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At 11:34 AM 2006-12-08, Elliott Hancock wrote:
>I am curious what the experts on this list have to say about the
>information in the following link which rates discs.  It places MAM-A
>and archival discs in the "sham" category.
>
>http://www.digitalfaq.com/media/dvdmedia.htm

Well, this is certainly interesting. It's presented as hard facts, 
but without much documentation.

My experience: I started using T-Y gold discs in 1998 when I got a 
333 MHz Dell computer. I had good results, but the long-term dye 
stability and 1-2% reports of incompatibility with some audio players 
caused me to switch within the year to Mitsui gold CD-Rs. My 1-2% 
reports of non-playability went away.

I have used a variety of DVDs, but only when the MAM-A gold ones 
became available, did I consider using them for archival storage for 
client projects. So far, I've had no complaints in the year that I've 
been using them other than two clients who asked for them and then 
didn't know what to do with them.

(I want high resolution digital files--OK, I can provide them on a 
DVD--fine--shipment--I can't play the disc you sent me--much later--I 
finally got it to play but my editor won't accept the files--mail him 
CDs at a loss). So that's certainly not a disc problem.

I've had NO media returns since 1999. Kodak chose MAM-E to make their media.

MAM-X is a licensee of Mitsui who owns the phthalocyanine dye 
patents. See Joe Iraci's article at:
http://www.uni-muenster.de/Forum-Bestandserhaltung/downloads/iraci.pdf
His accelerated aging tests showed phthalocyanine dye CD-R as 
longer-lived than manufactured CDs.

And it stands to reason that gold is more stable than silver or 
aluminum as a reflective layer.

The other side of this is if I do have a problem with the discs, no 
one can point and say that I tried to cheap out. I chose what many 
people thought were the best available discs and I periodically check 
them (probably not as often as I should).

I have NOT seen Charles Lawson's damaged disc rate but I did have one 
spindle of gold CD-Rs that a few didn't burn for what appeared to be 
disc reasons, but changing the burn rate solved that. I now burn at 
16x and that seems to be reliable. I burn at 4x for DVD-R although I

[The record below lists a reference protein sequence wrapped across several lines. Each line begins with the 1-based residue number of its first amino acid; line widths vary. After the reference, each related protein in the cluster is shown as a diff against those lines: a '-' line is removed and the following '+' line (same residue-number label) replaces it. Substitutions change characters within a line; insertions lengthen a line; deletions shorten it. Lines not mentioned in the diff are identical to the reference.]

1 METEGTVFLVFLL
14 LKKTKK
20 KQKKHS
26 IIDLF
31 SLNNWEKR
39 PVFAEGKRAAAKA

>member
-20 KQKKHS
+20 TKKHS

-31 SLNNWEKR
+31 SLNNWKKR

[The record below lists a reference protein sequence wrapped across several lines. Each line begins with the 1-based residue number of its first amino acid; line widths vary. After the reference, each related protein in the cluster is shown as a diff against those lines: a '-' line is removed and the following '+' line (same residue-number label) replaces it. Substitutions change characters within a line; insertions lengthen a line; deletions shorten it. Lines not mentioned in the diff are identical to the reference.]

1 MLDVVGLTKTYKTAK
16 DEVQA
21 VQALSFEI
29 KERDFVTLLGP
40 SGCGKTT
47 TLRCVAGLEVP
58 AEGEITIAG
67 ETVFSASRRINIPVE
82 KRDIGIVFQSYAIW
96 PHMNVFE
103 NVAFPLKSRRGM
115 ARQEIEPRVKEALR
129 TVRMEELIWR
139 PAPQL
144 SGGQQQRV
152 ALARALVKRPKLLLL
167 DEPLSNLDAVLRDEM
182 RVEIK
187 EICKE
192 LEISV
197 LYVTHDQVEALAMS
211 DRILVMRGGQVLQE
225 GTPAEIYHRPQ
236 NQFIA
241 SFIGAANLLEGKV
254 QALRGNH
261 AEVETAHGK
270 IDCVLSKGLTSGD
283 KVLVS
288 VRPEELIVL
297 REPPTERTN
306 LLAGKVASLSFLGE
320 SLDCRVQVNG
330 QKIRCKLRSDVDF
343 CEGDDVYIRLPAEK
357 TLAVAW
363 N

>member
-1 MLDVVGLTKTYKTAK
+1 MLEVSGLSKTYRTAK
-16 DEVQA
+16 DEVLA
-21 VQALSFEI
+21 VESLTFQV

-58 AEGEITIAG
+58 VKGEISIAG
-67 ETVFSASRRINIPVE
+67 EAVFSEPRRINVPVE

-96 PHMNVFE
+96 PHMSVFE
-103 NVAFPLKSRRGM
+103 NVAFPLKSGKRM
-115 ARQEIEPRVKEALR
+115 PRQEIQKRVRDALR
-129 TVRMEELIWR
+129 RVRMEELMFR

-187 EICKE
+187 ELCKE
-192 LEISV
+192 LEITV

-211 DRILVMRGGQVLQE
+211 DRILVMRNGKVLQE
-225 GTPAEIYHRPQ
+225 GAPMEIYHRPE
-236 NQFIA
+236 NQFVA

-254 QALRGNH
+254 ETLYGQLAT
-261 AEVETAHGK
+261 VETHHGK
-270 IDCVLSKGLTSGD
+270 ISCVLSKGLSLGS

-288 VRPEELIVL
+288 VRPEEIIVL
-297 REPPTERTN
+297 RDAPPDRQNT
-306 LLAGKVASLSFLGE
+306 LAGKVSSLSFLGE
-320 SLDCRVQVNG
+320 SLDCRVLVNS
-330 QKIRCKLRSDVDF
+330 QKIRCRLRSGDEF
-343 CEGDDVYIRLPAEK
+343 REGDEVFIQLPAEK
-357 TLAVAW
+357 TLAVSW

would consider the 8x discs.

Obviously, I wouldn't use a product for perception alone if I were 
having trouble with it, but what has been good for me over time 
coupled with the premium perception of the product in many areas is a 
good choice for the work that I do.

My choice was to buy the gold CD-Rs in jewel cases from American 
Digital, but now I buy them in spindles as no one that I can find is 
importing MAM-A jewel-cased CDs from the U.S. to Canada. I try to be 
very careful and close the cake boxes quickly to keep dust out.

While the ratings page cited in the quoted message seems to like 
Maxell discs, I have heard of problems with them from multiple 
sources, although I am a great fan of their tape products.

Finally, I started out with a Yamaha CD burner and it worked well, 
but when it failed after probably fewer than a thousand discs, I 
purchased a Plextor drive and haven't looked back. I have three 
working Plextor CD writers and four working Plextor DVD/CD writers 
here. I use the DVD writers in my production machines in the studio 
as I'm delivering as many DVDs these days as CDs it seems with many 
institutional clients then copying those files into their digital repositories.

For very large projects, I prefer hard drives as a delivery mechanism.

Cheers,

Richard


Richard L. Hess                   email: [log in to unmask]
Aurora, Ontario, Canada       (905) 713 6733     1-877-TAPE-FIX
Detailed contact information: http://www.richardhess.com/tape/contact.htm
Quality tape transfers -- even from hard-to-play tapes.